In an attempt to offset its continuing dominate of the computing market – both consumer and enterprise – the processor firm will present its views on applications ranging from virtual reality in healthcare to 5G mobile and drones.
It is no surprise that Intel also highlights the importance of the enterprise computing superstructure which will be increasingly vital for most consumer and IoT applications such as healthcare and connected vehicles.
“Just as regular checkups are important to your health and well-being, the same can be said for your data centre’s health. Preventative measures are critical to avoiding outages and downtime,” writes Jeff Klaus in his Intel blog.
The message is that when a data centre goes down it costs money. Big money.
“The Delta Airlines data centre outage that occurred in August, which grounded more than 2,000 flights over three days and cost the company $150m,” says Klaus.
“In view of the financial prognosis, how could companies not afford to employ a preventative health management approach in their data centres to catch issues before they spiral out of control and are deemed untreatable?”
The scale of the problem is daunting. With thousands of heterogamous servers in the typical data centre, there is the need for a tool to control and access these servers to maintain full availability.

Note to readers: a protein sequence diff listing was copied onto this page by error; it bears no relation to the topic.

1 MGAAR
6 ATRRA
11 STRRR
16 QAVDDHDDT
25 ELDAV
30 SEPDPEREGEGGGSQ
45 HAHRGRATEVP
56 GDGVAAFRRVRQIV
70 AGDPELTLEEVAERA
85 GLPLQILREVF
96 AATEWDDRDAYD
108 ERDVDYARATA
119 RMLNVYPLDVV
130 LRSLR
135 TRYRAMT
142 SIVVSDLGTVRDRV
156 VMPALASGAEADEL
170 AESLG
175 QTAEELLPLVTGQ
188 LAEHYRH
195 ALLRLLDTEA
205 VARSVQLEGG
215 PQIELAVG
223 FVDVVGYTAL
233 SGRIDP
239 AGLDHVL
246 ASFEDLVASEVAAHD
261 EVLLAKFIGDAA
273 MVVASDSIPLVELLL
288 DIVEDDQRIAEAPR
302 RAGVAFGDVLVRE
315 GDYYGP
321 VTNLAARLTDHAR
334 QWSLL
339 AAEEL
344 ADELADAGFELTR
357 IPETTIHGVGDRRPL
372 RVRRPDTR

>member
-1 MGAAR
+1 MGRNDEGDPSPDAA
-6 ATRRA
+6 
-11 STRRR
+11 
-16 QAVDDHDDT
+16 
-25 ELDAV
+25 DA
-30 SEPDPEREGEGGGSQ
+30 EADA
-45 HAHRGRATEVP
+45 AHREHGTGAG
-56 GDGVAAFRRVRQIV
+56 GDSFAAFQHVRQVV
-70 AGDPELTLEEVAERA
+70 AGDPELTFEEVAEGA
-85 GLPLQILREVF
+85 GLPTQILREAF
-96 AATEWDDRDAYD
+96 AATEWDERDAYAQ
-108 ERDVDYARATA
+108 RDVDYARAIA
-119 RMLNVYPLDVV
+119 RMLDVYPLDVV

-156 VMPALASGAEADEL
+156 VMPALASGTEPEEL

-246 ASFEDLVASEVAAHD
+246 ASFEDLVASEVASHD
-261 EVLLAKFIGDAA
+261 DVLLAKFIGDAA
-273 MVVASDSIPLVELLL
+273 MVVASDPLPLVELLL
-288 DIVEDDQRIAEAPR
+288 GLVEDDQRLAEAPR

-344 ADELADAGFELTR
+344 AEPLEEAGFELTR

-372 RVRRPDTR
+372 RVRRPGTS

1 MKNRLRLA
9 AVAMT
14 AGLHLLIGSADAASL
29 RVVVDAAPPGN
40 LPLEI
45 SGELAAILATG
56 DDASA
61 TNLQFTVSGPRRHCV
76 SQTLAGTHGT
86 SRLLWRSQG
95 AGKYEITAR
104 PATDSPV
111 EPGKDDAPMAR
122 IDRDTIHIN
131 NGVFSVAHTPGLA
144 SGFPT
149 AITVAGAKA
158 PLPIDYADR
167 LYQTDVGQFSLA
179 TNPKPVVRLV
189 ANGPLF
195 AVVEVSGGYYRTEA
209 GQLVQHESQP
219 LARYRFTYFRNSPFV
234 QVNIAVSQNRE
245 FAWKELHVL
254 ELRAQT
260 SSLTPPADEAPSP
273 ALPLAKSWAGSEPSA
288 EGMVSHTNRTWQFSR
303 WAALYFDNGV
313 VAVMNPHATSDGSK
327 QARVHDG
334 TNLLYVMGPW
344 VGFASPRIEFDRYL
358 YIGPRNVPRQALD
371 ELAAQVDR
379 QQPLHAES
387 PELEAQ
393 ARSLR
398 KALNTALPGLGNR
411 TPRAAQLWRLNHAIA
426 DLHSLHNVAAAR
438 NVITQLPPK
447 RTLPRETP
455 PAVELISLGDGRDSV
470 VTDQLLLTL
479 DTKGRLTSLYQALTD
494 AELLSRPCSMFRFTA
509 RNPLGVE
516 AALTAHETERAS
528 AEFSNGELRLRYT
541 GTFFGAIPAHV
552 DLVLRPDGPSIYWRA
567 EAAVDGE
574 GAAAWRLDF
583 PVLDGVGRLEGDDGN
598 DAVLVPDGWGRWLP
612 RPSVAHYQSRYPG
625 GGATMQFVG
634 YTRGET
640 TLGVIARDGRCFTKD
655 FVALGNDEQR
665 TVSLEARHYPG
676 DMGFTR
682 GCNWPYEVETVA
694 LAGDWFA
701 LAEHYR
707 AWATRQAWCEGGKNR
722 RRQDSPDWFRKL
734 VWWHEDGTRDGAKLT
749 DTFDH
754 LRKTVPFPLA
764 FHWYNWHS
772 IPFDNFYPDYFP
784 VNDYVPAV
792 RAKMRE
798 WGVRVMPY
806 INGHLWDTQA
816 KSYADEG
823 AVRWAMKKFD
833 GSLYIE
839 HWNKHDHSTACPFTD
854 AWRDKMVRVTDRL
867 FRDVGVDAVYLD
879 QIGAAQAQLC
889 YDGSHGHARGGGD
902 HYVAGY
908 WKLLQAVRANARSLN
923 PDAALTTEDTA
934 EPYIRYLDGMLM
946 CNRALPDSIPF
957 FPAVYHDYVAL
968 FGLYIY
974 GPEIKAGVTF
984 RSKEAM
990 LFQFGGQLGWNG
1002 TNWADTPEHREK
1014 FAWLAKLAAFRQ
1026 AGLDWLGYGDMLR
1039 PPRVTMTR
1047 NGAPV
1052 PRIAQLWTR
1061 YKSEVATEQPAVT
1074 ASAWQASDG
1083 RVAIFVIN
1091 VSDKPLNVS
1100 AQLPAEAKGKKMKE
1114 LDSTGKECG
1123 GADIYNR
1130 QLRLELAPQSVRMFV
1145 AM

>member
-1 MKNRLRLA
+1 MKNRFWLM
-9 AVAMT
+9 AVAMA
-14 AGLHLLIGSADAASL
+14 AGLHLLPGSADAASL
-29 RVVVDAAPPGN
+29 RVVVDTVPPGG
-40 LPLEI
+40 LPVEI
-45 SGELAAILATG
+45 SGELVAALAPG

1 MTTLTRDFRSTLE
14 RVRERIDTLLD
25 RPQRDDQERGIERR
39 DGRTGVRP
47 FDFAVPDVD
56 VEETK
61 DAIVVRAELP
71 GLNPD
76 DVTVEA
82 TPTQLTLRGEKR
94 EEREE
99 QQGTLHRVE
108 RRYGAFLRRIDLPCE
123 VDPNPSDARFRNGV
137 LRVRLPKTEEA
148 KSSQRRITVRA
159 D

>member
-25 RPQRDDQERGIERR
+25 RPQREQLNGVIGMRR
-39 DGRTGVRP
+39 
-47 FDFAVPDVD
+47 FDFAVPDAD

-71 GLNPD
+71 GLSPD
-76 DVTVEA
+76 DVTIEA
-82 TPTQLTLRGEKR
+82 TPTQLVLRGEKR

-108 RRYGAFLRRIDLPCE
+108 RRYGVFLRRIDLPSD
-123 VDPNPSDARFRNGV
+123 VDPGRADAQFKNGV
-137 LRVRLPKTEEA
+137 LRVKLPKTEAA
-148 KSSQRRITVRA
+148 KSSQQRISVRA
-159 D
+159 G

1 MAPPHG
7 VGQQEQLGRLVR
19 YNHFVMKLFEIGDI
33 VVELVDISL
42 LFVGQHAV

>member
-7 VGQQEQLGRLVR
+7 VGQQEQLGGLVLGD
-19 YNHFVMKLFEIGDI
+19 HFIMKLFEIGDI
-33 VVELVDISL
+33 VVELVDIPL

Intel will present the monitoring, analytics and diagnostics tools it offers to address this enormous problem.
For CES 2017, the emphasis will be set by Intel CEO Brian Krzanich in his (4 January) keynote on virtual reality in all its guises.
But just as relevant will be Intel’s views on the now ubiquitous concept of the connected car.
The processor firm says it will take “a holistic approach” to in-car systems for automated vehicles.
For Intel this means in-car computers, cloud services and universal connectivity.
Intel says it is also working on the human machine interfaces which will be important if passengers are to trust fully automated vehicles and feel “in control”.
On Thursday 5 January at CES, Gary Davis from Intel’s security division will be part of a panel discussion on the secure of connected devices with Dr. Zulfikar Ramzan for RSA and Suzanne Spaulding from the US Department of Homeland Security.
On a practical level, Intel has announced that the new release of its IoT developer kit 5.0 now incorporates Ubuntu support for its Joule development platform and IoT Gateway.
There is an IoT developer option aimed squarely at cross-over market segments between consumer and industrial, such as medical, fitness monitors and connected vehicles.